The Moselle


Originating in the Vosges in France, the Moselle flows north towards Luxembourg and Germany, where it forms the border between the two countries for a long distance. Not far from Luxembourg, it meets the city of Trier, which was of enormous importance in Roman times and is considered the oldest city in Germany.


In addition to the city of Trier, the Moselle generally offers many sights such as medieval castles, Roman wine presses, vantage points and great hiking trails and is a popular region for holidays. 

The part from Luxembourg to just before Trier is called the Upper Moselle. The course of the Moselle from Trier to the Cochem corner is known as the Middle Moselle. Our winery is also in this area, in the town of Osann-Monzel, a good 30 kilometres from Trier.
Die Mosel

Final spurt 

The last section before the Moselle flows into the Rhine in Koblenz at the German corner is called the Lower Moselle. Above all, the Middle and Lower Moselle are known for their extremely steep slopes, which are equipped with fertile slate soil and will play an important role for the Moselle wine in the later part.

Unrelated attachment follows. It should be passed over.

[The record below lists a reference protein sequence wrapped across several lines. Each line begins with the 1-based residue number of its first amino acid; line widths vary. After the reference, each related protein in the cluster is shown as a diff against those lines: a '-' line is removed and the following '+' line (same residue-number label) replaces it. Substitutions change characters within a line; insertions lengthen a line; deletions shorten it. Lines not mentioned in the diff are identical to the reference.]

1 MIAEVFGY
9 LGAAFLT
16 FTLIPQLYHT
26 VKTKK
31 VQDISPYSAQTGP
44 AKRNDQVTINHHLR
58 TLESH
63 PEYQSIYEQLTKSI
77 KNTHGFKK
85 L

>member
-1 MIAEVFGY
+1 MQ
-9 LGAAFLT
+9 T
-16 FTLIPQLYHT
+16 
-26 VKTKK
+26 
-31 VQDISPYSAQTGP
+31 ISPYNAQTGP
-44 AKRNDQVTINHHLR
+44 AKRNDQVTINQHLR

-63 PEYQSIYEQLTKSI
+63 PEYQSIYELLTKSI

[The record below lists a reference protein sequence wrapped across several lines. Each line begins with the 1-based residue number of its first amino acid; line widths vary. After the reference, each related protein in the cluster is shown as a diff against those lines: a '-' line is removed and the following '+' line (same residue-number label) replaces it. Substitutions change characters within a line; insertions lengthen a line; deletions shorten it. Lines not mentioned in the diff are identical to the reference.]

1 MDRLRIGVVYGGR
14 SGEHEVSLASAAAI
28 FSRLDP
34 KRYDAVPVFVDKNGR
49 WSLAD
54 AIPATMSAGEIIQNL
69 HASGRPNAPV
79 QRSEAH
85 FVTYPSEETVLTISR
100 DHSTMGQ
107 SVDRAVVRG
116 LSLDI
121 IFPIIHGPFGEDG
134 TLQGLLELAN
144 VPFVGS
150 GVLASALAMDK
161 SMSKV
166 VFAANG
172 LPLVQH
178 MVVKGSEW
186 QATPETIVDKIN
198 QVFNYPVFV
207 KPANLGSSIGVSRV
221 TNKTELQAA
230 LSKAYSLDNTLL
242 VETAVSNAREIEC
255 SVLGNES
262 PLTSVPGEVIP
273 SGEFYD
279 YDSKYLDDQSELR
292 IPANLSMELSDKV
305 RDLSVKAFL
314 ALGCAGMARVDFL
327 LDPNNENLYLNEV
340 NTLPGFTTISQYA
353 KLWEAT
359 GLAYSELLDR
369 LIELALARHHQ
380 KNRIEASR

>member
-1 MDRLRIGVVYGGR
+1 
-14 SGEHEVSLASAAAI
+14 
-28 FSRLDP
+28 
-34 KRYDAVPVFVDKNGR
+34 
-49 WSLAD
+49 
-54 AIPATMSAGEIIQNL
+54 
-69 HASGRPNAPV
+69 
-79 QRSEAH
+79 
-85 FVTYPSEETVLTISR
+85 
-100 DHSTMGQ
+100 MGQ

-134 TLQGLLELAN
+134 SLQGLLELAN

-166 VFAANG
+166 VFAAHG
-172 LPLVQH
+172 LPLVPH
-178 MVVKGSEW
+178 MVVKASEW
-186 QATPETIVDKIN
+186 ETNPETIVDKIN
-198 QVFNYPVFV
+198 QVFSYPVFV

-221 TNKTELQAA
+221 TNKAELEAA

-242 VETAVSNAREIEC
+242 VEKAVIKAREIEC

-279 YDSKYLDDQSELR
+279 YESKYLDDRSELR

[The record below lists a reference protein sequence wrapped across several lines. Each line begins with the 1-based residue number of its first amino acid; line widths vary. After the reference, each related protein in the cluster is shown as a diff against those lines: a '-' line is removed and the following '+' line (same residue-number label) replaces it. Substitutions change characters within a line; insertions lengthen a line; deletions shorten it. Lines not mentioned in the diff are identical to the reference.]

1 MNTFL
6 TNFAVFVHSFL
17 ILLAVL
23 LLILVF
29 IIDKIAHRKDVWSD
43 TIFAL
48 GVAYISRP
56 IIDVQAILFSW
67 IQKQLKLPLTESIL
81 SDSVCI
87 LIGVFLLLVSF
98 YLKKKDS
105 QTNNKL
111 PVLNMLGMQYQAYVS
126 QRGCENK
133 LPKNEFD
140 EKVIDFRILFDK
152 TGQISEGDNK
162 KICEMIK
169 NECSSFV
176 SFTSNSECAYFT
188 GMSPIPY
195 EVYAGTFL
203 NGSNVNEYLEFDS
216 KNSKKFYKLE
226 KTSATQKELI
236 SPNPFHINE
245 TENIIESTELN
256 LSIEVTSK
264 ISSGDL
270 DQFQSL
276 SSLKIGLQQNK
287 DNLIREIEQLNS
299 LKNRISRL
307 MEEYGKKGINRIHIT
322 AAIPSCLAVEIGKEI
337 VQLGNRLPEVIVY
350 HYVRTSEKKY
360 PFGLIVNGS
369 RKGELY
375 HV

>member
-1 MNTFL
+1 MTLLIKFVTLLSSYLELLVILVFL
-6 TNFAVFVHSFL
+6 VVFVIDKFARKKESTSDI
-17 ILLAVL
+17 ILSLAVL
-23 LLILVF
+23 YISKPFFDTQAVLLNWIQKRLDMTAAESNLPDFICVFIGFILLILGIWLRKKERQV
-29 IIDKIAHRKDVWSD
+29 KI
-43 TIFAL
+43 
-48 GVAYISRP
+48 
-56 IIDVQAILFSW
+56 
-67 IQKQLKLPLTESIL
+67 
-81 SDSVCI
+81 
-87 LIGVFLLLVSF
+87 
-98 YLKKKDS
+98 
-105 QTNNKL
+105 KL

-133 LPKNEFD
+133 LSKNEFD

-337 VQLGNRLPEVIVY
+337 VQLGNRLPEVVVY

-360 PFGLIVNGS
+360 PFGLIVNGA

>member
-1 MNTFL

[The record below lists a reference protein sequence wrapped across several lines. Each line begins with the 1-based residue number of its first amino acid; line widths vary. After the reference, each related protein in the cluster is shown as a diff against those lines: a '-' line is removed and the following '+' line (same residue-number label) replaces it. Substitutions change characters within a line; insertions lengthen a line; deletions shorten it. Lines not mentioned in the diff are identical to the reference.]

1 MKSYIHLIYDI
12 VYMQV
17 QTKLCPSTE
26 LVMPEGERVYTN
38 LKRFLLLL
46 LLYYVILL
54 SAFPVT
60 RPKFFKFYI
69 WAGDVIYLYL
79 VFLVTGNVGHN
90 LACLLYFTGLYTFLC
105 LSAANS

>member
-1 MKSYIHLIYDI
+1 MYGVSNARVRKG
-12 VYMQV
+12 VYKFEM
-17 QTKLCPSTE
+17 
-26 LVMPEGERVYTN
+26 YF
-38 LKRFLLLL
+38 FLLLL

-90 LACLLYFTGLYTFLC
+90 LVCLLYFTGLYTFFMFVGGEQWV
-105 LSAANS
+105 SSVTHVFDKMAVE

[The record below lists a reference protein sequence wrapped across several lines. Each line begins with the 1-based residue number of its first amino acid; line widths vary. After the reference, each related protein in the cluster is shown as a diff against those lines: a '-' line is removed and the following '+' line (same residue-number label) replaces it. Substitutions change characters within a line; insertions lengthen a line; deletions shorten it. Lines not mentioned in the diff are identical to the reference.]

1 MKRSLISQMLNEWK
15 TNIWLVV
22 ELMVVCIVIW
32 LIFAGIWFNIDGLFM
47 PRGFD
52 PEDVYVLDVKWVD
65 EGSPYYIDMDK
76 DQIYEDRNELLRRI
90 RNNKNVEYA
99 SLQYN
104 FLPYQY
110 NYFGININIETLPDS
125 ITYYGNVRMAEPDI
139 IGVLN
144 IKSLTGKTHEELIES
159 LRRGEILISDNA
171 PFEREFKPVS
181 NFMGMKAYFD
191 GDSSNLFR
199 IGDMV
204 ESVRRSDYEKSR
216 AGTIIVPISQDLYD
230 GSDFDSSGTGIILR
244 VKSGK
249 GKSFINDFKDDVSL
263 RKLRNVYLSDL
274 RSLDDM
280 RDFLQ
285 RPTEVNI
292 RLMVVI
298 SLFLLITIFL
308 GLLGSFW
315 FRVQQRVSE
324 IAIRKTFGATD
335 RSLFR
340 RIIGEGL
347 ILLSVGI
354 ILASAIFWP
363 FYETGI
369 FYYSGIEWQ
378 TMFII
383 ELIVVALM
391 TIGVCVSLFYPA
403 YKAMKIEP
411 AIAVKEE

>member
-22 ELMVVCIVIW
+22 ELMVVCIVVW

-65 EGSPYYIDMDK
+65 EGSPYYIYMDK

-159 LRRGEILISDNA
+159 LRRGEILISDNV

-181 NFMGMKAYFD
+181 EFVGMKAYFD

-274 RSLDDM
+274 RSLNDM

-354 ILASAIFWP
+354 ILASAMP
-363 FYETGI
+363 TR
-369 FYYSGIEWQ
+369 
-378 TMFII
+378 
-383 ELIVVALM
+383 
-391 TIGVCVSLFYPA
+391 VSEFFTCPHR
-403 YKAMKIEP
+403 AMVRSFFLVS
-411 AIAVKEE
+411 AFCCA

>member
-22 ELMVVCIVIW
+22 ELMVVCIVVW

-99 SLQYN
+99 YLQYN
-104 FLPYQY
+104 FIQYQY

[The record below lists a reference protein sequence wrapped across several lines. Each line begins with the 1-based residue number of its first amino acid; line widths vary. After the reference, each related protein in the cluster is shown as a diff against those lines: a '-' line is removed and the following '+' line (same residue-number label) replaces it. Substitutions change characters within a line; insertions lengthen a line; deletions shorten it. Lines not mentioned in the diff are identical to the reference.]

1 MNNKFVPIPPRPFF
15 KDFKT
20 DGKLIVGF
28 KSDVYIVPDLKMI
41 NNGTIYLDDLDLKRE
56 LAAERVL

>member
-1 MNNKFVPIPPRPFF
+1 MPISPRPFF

Once in Koblenz, the Moselle has covered 544 kilometres, making it the second longest tributary of the Rhine.

Facts about the Moselle 

  • Source: Vosges, France 
  • Source height: approx. 715 m 
  • Course: France, Luxembourg, Germany 
  • Mouth: Koblenz in the Rhine 
  • Length: 544 km Large cities: Metz, Trier, Koblenz 
  • Residents in the catchment area: around 4.3 million 
  • Navigable: 394 km Important 
  • economic sectors: viticulture and tourism